As for their First Sale Doctrine defense, the defendants were similarly unsuccessful because the modified watches are “materially different than the original Rolex watches,” thus, invoking one of the key exceptions to the trademark tenet that states that a trademark holder’s rights under the Lanham Act are exhausted after the trademark holder releases the goods into the market. Shooting down the defense, the court held that in altering the watches, BeckerTime “does more than stock, display and resell Rolex watches.” 

Not a total loss for the defendants, the court did side with them on the affirmative defense of laches, determining that the Swiss watch giant waited too long to file suit given that it should have known about BeckerTime’s practice of offering up counterfeit or otherwise infringing watches back in 2010 when its outside counsel became aware of “shipments to BeckerTime of used Rolex watches,” and the allegedly subpar quality of the watches. 

“Rolex offers no valid justification” for its delay in taking action against BeckerTime, per Judge O’Connor, who held that “BeckerTime likely would not have shifted its business model to be reliant on the sale of modified Rolex watches if Rolex had brought this lawsuit promptly.” As such, the court concluded that BeckerTime “relied on Rolex’s cooperation in building this valuable business,” making it so that Rolex “may not disgorge BeckerTime of [previously-earned] profits, even though, BeckerTime is enjoined from further infringing activities.” 

Not a closed case yet, the court has ordered Rolex to provide proposed injunctive language no later than February 9, at which point BeckerTime shall have the opportunity to respond to (and presumably, push back against) Rolex’s proposal. 

A Few Takeaways 

Unsurprisingly, the role of the robust secondary market for luxury watches – which has surged even more during the pandemic and in light of supply chain woes over the past year, in particular – appeared to play a role in the outcome. In its recent memo and order, the court stated that consumers were likely to be confused in a post-sale capacity, noting that “there is a strong secondary market for used Rolex watches” as a result of the quality and longevity of its watches. (And likely helped along by the “hundreds of millions of dollars” that Rolex has spent on advertising in the United States in the past five years, alone.)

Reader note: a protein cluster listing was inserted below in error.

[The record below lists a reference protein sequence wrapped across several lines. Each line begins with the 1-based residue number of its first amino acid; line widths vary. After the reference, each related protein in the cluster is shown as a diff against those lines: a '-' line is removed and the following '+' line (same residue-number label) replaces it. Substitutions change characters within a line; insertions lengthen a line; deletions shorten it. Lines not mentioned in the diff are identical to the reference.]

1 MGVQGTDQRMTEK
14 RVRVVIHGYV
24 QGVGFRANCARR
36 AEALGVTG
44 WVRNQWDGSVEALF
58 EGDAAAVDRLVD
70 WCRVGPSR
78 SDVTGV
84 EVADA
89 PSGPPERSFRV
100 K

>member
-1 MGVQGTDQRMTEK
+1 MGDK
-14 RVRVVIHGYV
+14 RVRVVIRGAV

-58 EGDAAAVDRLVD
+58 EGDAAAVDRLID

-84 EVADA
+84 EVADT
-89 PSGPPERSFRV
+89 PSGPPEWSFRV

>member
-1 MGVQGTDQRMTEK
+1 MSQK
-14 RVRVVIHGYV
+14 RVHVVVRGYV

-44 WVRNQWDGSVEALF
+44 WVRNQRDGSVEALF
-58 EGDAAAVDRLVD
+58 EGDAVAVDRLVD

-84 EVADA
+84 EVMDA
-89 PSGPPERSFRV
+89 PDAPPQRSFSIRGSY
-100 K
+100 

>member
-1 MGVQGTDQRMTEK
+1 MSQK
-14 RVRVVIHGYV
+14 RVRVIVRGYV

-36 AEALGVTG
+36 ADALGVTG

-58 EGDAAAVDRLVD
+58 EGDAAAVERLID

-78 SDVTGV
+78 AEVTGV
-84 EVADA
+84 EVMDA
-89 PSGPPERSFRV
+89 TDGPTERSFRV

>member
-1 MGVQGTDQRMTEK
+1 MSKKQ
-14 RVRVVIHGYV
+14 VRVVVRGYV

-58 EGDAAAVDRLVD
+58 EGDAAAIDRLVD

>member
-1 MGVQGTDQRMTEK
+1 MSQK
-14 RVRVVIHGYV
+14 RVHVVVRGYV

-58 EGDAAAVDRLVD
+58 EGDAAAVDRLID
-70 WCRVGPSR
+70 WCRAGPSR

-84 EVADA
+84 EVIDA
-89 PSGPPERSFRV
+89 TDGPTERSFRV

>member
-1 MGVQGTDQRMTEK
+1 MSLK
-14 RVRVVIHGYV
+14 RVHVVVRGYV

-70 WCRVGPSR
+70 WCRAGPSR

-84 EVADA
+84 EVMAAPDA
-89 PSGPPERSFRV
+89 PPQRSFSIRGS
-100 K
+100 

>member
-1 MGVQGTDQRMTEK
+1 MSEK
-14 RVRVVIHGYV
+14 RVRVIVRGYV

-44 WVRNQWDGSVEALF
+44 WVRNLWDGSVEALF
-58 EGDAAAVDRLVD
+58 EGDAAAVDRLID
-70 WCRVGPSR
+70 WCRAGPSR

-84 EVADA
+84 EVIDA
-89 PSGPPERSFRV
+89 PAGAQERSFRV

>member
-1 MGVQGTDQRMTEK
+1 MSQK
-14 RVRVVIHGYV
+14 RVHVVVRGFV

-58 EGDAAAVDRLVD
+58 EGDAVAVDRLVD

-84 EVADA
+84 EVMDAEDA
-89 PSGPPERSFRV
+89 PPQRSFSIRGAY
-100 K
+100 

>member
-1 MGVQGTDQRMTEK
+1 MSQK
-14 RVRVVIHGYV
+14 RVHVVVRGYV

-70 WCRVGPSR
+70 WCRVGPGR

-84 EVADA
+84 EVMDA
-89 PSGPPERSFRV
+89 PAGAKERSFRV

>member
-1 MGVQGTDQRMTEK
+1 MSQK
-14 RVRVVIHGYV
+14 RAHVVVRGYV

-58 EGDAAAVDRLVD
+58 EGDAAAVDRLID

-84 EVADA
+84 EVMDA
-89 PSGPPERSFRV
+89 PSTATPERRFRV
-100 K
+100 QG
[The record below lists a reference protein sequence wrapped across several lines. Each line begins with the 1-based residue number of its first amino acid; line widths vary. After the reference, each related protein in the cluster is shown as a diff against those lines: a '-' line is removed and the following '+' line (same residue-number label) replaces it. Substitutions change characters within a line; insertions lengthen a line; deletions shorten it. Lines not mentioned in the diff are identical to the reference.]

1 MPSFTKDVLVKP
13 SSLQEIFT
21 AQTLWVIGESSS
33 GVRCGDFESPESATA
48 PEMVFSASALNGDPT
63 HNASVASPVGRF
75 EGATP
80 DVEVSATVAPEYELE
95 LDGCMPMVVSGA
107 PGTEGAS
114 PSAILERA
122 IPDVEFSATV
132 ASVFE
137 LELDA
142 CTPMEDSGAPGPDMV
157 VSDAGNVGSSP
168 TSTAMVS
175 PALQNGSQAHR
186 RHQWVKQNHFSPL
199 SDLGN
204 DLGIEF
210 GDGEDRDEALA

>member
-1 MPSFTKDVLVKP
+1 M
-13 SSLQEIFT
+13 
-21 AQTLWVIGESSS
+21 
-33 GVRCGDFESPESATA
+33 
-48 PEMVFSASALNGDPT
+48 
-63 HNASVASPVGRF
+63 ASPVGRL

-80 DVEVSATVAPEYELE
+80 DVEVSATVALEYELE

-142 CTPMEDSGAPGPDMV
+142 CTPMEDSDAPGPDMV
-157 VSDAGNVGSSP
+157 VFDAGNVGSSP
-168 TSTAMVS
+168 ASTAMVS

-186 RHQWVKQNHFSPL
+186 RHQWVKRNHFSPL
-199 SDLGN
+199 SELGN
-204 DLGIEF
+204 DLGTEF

The court stated that BeckerTime provided inquiring consumers with “further descriptions [about its modified watches] and reiterate[d] that Rolex will no longer service the watches in question,” as once a Rolex watch has been altered with parts that are not Rolex parts, the company “will not guarantee the quality, performance, or function of the watch,” and has been clear that altering a watch with nongenuine parts voids the Rolex warranty for the watch. However, the court also confirmed that “subsequent potential purchasers of BeckerTime’s watches” – i.e., resale purchasers – “may not have the benefit viewing BeckerTime’s product listings and disclaimers.” 

Rolex previously argued in the case that regardless of the sufficiency of the point-of-sale disclosures, “downstream purchasers of BeckerTime’s altered Watches” would likely be “completely unaware of BeckerTime’s disclaimers.”

The case is the latest in a running string of watch modification matters that have arisen over the years, at least some of which – such as the Rolex v. La Californienne case – have centered on Rolex timepieces. Not limited to suits initiated by Rolex, these cases also include Hamilton International v. Vortic Watch, which BeckerTime cited in an earlier stage of the litigation, in which the U.S. Court of Appeals for the Second Circuit determined last year that Vortic Watch’s use of antique Hamilton pocketwatch parts in its wristwatches does not amount to trademark infringement, given that Vortic had fully disclosed that its watches were made from refurbished antiques and were not associated with Hamilton, thereby, removing the likelihood that consumers would be confused. 

The case is Rolex Watch USA, Inc., v. BeckerTime LLC, et al., 4:20-cv-01060 (N.D. Tex).